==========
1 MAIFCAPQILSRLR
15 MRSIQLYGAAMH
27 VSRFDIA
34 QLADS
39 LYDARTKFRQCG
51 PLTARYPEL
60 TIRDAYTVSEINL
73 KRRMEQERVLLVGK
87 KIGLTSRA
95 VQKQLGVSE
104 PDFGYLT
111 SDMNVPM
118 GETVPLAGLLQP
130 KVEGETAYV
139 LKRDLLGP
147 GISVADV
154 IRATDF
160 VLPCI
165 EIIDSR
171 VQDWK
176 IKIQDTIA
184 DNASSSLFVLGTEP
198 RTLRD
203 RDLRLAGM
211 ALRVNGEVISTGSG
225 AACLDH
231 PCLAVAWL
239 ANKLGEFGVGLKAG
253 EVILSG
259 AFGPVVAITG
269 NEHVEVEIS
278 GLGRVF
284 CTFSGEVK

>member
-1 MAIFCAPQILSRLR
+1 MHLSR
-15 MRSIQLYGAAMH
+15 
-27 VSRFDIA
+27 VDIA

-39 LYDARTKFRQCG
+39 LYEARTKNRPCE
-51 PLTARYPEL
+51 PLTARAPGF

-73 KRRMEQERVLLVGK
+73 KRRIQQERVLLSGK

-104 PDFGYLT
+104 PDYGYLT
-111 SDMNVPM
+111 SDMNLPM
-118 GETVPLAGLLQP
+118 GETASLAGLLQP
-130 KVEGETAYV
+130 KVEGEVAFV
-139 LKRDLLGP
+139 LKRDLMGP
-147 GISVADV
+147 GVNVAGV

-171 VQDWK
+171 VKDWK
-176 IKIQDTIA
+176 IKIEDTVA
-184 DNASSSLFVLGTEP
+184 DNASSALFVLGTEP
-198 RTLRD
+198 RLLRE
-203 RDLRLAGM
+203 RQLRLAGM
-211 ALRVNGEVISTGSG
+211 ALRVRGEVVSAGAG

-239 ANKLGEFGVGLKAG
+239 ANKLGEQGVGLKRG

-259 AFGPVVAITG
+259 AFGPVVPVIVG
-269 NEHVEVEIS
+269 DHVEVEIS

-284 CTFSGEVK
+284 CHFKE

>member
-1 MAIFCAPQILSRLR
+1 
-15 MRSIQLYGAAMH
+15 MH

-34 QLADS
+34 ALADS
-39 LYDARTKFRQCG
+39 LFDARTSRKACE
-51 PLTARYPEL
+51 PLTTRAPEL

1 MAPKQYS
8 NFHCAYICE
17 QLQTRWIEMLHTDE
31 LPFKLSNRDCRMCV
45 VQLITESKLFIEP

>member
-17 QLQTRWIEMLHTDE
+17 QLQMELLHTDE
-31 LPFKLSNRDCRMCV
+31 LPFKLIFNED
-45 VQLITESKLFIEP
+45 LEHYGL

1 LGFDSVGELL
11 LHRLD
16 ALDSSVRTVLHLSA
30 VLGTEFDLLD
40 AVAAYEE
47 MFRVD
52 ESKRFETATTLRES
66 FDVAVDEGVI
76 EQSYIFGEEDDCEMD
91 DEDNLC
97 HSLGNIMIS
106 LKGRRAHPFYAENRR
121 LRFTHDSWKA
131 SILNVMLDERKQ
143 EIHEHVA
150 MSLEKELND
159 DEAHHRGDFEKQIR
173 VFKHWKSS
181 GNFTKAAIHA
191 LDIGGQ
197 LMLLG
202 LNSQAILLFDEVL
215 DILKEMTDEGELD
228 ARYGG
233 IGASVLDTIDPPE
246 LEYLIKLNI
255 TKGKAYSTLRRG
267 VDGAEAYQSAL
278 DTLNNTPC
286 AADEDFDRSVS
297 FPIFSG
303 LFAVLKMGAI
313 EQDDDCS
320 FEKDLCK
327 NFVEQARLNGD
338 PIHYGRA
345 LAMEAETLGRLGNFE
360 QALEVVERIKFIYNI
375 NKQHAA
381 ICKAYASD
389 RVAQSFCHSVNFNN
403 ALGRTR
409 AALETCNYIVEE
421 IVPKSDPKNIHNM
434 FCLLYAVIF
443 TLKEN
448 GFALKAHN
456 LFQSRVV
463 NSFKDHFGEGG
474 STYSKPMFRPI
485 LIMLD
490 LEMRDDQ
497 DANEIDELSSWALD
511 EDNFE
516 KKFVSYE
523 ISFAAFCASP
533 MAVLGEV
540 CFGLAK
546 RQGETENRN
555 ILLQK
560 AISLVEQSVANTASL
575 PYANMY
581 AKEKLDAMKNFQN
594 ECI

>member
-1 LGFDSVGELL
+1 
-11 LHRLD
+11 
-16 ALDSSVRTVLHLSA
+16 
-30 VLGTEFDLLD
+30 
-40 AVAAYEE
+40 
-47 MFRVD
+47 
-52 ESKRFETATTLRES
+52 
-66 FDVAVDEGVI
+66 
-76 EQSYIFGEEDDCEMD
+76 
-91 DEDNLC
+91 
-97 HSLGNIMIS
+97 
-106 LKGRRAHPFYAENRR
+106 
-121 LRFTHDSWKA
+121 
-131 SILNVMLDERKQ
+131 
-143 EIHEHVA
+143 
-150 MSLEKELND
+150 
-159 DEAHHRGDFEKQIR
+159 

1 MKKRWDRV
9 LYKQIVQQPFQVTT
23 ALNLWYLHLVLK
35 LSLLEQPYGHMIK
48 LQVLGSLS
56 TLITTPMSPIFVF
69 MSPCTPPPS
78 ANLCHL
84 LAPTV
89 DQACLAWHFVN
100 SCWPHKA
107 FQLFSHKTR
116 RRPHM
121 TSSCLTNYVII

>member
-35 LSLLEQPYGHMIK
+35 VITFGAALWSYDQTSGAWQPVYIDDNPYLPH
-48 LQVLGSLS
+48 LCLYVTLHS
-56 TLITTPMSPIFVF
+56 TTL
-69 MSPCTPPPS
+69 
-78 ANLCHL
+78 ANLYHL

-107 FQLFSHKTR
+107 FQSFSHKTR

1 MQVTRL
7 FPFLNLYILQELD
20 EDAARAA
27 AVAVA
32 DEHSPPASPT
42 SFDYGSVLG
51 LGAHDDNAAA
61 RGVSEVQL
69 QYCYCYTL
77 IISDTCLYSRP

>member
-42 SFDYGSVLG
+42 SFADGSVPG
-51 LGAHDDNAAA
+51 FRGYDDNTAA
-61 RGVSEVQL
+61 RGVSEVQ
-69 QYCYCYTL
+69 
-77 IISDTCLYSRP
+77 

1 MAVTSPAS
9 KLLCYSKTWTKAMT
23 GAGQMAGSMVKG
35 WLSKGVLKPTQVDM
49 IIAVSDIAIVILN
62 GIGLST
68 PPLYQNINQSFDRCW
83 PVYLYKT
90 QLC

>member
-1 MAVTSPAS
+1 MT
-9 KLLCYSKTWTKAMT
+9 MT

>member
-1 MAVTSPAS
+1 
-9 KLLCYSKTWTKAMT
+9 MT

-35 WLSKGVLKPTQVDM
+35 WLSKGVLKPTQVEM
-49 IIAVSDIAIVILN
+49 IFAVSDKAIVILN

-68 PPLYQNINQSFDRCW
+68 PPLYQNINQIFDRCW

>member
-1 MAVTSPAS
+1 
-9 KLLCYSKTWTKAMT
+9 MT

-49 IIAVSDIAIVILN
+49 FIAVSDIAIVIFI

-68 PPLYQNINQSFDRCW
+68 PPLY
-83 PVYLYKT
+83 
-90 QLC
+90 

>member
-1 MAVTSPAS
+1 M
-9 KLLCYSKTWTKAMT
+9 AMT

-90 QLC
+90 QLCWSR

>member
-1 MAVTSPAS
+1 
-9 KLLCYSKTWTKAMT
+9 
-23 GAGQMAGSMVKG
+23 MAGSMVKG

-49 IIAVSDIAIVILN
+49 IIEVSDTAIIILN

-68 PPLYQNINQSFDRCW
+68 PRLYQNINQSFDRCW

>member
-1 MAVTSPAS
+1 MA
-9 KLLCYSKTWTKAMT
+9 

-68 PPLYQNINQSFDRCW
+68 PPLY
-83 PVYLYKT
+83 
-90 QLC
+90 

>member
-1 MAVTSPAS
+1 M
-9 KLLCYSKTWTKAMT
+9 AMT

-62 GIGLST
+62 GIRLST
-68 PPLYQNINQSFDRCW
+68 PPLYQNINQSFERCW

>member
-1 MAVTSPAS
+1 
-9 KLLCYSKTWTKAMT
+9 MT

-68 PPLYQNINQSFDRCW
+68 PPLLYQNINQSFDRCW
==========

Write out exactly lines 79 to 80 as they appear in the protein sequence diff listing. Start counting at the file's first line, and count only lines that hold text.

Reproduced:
>member
-1 MAIFCAPQILSRLR